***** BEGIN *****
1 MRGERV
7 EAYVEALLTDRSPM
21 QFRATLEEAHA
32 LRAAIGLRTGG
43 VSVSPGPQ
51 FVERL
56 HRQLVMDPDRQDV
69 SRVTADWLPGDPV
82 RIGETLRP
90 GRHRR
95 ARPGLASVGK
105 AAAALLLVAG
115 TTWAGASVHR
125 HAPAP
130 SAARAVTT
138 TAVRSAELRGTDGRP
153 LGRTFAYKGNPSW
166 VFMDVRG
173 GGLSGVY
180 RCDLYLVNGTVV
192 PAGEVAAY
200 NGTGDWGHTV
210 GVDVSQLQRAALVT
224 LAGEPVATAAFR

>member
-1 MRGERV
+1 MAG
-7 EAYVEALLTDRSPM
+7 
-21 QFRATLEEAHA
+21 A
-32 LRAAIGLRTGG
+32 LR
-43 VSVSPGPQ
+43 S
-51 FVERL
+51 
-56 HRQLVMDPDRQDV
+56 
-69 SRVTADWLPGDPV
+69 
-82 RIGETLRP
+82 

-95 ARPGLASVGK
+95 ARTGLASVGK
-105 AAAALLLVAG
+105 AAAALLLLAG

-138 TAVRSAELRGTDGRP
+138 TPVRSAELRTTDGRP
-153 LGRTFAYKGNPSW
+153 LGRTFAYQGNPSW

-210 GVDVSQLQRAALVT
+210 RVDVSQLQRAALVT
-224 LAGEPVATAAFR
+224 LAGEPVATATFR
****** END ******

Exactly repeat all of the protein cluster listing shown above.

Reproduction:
1 MRGERV
7 EAYVEALLTDRSPM
21 QFRATLEEAHA
32 LRAAIGLRTGG
43 VSVSPGPQ
51 FVERL
56 HRQLVMDPDRQDV
69 SRVTADWLPGDPV
82 RIGETLRP
90 GRHRR
95 ARPGLASVGK
105 AAAALLLVAG
115 TTWAGASVHR
125 HAPAP
130 SAARAVTT
138 TAVRSAELRGTDGRP
153 LGRTFAYKGNPSW
166 VFMDVRG
173 GGLSGVY
180 RCDLYLVNGTVV
192 PAGEVAAY
200 NGTGDWGHTV
210 GVDVSQLQRAALVT
224 LAGEPVATAAFR

>member
-1 MRGERV
+1 MAG
-7 EAYVEALLTDRSPM
+7 
-21 QFRATLEEAHA
+21 A
-32 LRAAIGLRTGG
+32 LR
-43 VSVSPGPQ
+43 S
-51 FVERL
+51 
-56 HRQLVMDPDRQDV
+56 
-69 SRVTADWLPGDPV
+69 
-82 RIGETLRP
+82 

-95 ARPGLASVGK
+95 ARTGLASVGK
-105 AAAALLLVAG
+105 AAAALLLLAG

-138 TAVRSAELRGTDGRP
+138 TPVRSAELRTTDGRP
-153 LGRTFAYKGNPSW
+153 LGRTFAYQGNPSW

-210 GVDVSQLQRAALVT
+210 RVDVSQLQRAALVT
-224 LAGEPVATAAFR
+224 LAGEPVATATFR